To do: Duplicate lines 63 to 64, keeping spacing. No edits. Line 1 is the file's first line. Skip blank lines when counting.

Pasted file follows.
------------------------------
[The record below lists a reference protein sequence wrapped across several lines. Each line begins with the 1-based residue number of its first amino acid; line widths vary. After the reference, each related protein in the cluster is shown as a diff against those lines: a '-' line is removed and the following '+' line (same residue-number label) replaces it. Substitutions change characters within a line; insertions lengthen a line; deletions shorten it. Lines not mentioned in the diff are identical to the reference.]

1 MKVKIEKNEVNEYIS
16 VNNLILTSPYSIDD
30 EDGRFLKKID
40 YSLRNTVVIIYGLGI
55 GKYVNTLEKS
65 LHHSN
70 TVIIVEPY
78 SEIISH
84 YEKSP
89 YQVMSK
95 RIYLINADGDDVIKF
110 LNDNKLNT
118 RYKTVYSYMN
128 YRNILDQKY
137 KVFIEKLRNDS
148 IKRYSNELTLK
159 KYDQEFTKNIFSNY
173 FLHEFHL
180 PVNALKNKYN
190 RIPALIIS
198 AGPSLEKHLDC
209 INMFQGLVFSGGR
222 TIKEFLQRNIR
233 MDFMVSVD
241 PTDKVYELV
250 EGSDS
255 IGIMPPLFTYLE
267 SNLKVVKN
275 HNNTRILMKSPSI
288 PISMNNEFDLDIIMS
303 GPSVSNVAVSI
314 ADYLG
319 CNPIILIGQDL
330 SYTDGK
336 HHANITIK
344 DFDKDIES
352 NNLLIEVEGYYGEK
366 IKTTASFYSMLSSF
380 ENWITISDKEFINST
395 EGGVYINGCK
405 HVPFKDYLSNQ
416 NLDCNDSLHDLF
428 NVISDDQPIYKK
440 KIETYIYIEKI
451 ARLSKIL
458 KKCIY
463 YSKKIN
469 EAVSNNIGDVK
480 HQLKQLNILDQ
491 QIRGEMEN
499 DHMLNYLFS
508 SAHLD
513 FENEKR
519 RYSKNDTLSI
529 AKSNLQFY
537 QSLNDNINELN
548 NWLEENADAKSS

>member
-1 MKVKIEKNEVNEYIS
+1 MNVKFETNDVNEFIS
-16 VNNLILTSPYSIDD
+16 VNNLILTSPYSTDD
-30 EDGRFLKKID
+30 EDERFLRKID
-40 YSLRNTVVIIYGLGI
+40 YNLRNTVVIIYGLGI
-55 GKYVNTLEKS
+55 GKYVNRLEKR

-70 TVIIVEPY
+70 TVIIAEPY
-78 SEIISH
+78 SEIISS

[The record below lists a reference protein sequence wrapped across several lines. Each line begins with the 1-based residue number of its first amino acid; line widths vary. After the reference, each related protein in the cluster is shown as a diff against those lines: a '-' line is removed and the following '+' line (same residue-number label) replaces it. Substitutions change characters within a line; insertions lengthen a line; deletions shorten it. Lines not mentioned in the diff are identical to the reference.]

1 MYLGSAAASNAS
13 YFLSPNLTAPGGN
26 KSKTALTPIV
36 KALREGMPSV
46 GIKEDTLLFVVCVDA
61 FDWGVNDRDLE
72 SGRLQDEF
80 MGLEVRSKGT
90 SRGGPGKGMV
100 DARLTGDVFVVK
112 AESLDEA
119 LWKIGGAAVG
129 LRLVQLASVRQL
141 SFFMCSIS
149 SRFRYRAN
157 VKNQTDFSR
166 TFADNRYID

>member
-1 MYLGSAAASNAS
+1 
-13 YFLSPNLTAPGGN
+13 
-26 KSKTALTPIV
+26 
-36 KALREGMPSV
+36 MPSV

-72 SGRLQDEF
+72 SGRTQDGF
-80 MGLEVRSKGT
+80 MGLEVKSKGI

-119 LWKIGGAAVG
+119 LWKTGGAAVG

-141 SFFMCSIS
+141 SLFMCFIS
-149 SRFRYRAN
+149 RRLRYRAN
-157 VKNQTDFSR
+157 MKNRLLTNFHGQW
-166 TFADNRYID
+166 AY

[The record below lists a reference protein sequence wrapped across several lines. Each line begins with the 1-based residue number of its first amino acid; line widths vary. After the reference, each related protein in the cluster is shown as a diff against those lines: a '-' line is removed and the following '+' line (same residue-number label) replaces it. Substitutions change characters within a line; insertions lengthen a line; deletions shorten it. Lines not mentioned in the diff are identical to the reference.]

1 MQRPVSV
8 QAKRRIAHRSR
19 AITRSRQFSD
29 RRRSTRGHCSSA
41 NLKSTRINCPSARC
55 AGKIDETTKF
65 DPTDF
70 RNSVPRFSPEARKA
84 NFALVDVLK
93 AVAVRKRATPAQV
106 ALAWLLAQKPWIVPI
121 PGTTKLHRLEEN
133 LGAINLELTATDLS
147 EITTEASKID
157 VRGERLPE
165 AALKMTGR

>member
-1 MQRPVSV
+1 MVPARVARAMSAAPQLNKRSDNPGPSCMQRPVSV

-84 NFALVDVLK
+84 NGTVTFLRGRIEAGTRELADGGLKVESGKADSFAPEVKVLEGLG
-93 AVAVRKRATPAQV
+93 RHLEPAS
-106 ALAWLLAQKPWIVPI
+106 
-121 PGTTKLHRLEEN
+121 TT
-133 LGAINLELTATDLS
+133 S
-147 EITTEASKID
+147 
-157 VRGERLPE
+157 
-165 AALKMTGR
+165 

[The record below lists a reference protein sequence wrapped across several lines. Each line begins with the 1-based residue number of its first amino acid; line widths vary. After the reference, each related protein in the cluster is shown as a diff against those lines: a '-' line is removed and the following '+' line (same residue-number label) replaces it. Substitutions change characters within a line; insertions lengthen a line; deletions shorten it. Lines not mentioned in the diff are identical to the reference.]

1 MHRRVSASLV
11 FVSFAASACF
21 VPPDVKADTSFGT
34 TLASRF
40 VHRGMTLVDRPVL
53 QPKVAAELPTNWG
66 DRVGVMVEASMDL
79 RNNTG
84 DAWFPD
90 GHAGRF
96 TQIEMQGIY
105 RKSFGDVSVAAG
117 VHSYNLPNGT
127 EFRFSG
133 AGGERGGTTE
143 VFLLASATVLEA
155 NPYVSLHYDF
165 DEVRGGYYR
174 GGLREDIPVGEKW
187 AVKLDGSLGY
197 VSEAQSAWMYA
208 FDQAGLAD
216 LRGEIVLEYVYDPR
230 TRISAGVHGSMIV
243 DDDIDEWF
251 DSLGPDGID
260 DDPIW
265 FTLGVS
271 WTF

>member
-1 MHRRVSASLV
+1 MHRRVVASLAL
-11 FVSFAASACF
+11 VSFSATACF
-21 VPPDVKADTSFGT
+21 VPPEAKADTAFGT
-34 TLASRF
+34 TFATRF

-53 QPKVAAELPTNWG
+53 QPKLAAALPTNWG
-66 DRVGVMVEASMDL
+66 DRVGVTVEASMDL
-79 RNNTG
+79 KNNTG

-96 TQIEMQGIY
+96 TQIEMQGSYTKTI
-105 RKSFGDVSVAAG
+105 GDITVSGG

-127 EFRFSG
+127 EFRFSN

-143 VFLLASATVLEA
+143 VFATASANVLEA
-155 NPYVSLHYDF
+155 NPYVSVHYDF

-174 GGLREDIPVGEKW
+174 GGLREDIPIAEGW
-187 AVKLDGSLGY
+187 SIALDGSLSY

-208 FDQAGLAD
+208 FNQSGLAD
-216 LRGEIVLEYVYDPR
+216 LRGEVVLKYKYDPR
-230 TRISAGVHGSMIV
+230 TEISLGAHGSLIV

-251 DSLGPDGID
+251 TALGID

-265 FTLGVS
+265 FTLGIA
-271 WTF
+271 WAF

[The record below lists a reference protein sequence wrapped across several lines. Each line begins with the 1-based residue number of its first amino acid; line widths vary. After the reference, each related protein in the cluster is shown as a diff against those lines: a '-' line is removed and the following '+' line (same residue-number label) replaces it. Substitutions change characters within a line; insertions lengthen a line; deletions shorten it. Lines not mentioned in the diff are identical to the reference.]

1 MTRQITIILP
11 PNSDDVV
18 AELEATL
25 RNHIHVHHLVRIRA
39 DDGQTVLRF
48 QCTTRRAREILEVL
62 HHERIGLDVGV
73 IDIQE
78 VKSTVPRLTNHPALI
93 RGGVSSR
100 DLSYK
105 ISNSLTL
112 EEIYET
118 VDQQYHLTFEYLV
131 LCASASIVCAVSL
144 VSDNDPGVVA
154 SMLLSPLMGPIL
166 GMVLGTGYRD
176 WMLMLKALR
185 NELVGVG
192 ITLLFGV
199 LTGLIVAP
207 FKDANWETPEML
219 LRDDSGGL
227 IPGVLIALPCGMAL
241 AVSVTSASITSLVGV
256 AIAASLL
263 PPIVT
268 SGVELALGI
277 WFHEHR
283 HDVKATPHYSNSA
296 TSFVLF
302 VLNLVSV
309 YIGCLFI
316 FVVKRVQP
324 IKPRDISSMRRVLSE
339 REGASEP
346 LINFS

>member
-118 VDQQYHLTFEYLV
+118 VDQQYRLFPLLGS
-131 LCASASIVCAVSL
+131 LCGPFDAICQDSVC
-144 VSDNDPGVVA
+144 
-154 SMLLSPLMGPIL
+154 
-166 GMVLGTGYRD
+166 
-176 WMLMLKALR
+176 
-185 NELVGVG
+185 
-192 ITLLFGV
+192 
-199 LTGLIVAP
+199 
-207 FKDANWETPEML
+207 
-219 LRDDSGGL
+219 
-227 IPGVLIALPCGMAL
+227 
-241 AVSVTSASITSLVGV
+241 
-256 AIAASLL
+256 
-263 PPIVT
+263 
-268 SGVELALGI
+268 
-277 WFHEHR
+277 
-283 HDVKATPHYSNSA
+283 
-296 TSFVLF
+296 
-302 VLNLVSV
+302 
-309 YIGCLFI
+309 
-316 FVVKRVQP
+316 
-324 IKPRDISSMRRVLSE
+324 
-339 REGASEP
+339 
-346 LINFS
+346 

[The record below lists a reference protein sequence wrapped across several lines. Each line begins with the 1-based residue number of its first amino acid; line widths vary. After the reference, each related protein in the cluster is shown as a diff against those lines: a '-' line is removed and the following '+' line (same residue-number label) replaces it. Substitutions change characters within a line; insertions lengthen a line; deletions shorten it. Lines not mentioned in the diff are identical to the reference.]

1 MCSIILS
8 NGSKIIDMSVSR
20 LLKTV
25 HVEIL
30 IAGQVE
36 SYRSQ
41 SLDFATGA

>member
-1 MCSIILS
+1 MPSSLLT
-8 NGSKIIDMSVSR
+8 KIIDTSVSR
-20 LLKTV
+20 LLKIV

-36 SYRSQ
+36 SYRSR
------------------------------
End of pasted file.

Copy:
+16 VNNLILTSPYSTDD
-30 EDGRFLKKID